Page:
Killingworth – St John

DSC03099DSC03100

St John’s church Killingworth is not easy to find. The main road through the village is the B1505, and Dial Cottage, Stephenson’s House is here. I visited this for HOD 2010 – it is in the old centre of the village. The locomotive Blucher was built here, Rocket was trialled here, and his safety lamp was produced for this colliery – one of the deepest in the world. It closed in 1882. The new town was built to the north of the church in the 1906s, and 70s. The church is at NZ279710. I arrived about 1030 and found a midweek communion was still going on, so I had a wander round the huge churchyard rather than disturbing them. So many people died in colliery accidents.

DSC03105DSC03109

 

 

 

 

 

 

 

DSC03108DSC03112

 

 

 

 

 

 

 

The parish was set up in 1865, split from Longbenton parish. It contained “small clusters of pit population of above 3,000 besides agricultural labourers and others making up to nearly 4,000”. The building committee was chaired by the new Vicar, Rev James Samuel Blair, comprised local farmers and landowners, industrialists, a surgeon, the colliery manager and the engineer. The church was designed by the wonderfully named architect Enoch Bassett Keelings, who designed the church, and later Killingworth Hall, in “English high Victorian rogue Gothic revival style”. This included use of coloured stone and brick, with pink Clousden Hill quarry sandstone in bands and columns and red and black bricks in the interior. I wandered in as their service finished, and was welcomed like an old friend. I knew David the Vicar by sight, one of the congregation comes to my railway films, and I was invited to share post-service coffee. Then David gave me a guided tour.

The church was built for a cost of £2,032, and consecrated on St John’s Day, 28 December 1869 – I wonder if the Bishop and local clergy were annoyed that their post-Christmas break was spoilt? According to the leaflet, the first marriage was between Joseph Patterson (signalman) and Ann Patterson – though I assume she wasn’t a Patterson before the service! 21 of the 35 burials in the first year were of children under the age of 10.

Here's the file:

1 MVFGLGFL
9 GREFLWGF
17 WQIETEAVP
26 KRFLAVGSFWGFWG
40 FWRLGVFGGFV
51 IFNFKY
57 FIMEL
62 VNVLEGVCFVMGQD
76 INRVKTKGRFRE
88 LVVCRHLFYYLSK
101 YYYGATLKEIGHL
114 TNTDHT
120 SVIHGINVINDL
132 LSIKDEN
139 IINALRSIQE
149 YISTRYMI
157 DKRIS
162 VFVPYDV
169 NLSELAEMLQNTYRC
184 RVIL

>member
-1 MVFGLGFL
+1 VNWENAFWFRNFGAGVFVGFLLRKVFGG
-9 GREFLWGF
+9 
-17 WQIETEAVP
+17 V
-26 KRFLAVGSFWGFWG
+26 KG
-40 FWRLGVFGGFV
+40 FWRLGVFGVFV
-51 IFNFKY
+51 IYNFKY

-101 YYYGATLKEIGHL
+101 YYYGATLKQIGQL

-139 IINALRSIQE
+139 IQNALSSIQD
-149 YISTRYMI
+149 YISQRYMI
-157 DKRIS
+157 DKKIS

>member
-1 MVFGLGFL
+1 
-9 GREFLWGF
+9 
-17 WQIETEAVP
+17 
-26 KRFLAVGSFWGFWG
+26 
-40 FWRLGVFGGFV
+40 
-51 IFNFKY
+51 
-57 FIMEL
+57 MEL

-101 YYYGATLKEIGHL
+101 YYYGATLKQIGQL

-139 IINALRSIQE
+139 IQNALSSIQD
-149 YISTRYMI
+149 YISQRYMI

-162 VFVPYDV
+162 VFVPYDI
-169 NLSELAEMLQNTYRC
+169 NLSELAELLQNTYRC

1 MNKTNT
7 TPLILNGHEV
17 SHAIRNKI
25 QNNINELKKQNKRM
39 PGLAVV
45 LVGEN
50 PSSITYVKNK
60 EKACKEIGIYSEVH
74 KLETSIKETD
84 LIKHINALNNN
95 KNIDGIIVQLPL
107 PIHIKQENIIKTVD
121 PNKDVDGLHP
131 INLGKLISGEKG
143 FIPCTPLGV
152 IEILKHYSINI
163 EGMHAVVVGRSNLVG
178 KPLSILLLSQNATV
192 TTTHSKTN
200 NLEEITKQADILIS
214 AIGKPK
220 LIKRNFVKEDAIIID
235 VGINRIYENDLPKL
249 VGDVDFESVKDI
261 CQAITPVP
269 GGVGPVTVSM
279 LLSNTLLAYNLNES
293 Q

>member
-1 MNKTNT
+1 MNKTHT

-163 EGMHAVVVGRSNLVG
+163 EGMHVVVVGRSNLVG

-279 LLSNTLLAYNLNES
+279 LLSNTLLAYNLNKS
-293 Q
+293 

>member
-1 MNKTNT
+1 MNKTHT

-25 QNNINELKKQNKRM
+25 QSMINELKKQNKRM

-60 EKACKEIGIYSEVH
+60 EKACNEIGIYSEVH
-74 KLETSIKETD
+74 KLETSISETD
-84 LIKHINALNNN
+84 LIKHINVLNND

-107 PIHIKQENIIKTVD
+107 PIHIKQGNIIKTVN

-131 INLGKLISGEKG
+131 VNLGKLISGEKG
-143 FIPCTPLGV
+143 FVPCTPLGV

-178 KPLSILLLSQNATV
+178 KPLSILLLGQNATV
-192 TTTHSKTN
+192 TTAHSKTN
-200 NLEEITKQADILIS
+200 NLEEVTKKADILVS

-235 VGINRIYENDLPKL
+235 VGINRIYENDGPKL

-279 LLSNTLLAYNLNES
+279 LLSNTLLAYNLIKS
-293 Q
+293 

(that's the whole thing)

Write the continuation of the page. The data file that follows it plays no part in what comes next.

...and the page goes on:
DSC03116DSC03119

 

 

 

 

 

 

DSC03120

DSC03118

 

 

 

 

 

 

 

Rev James Samuel Blair is buried in the churchyard, but memorialised in the Chancel. Was he a thin clergyman and this door designed for him?

DSC03122

The memorial lectern was dedicated in 1922 – the Illustrated Chronicle reported on 20 February 1922: “Killingworth Parish Church yesterday afternoon was the scene of an impressive service, for it was here that Mr John Reed of Westmoor, a miner, unveiled a carved oak lectern to the memory of the 62 men of the parish who died for their country in the late war. the Bishop of Newcastle (Dr Wild) dedicated the memorial and said those men had enriched our common world by their courage, devotion and duty; fellowship and friendship meant more today than they did before the war. They could say of those commemorated that day, that in the great cause, which they regarded as the cause of truth and justice and the freedom of the weak, they gave their lives. they gave them not merely to save their homes and the honour of those whom they lived, not merely for England, the British Commonwealth and all for which it stood, but they gave them in the cause of world patriotism, in a war, that they hoped was going to end war. The Last Post was sounded, followed by two minutes of silent prayer. The Rev. H. White, vicar of Killingworth, conducted the other portions of the service, special music being sung by the choir, including Stainer’s anthem ‘What are these?’.” Today we had a display about them all – we will never forget.

DSC03124The organ was placed at the west end temporarily – the original plan was it would be in the Chancel. The leaflet says “a move now seems unlikely”. There are plans for a loo etc at the back, and perhaps the organ has now had its day. The font cover is lovely – I forgot to ask who it was by.

DSC03126DSC03127

 

 

 

 

 

 

 

The North Wall of the church is also temporary – and has been there for many years. The North Wall is the side which faces the new town – so it should really be opened up to bring people in.

DSC03102

On the North Side we now have a cross, the Communicare Cross, which was on the ecumenical Church of the Holy Family (1972) – the church closed in 2004. The illustrated panel has a lovely picture from the 1970s fund-raising leaflet. Will our leaflets look this dated in 40 years?

DSC03129DSC03135

 

 

 

Advertisements
This entry was posted in Northumberland, World War 1. Bookmark the permalink.

Leave a Reply

Fill in your details below or click an icon to log in:

WordPress.com Logo

You are commenting using your WordPress.com account. Log Out / Change )

Twitter picture

You are commenting using your Twitter account. Log Out / Change )

Facebook photo

You are commenting using your Facebook account. Log Out / Change )

Google+ photo

You are commenting using your Google+ account. Log Out / Change )

Connecting to %s